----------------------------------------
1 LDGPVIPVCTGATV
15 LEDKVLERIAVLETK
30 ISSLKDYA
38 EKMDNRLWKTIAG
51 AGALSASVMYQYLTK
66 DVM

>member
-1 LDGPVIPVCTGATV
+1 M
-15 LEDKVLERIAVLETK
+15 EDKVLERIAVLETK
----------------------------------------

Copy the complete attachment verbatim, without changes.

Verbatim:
1 LDGPVIPVCTGATV
15 LEDKVLERIAVLETK
30 ISSLKDYA
38 EKMDNRLWKTIAG
51 AGALSASVMYQYLTK
66 DVM

>member
-1 LDGPVIPVCTGATV
+1 M
-15 LEDKVLERIAVLETK
+15 EDKVLERIAVLETK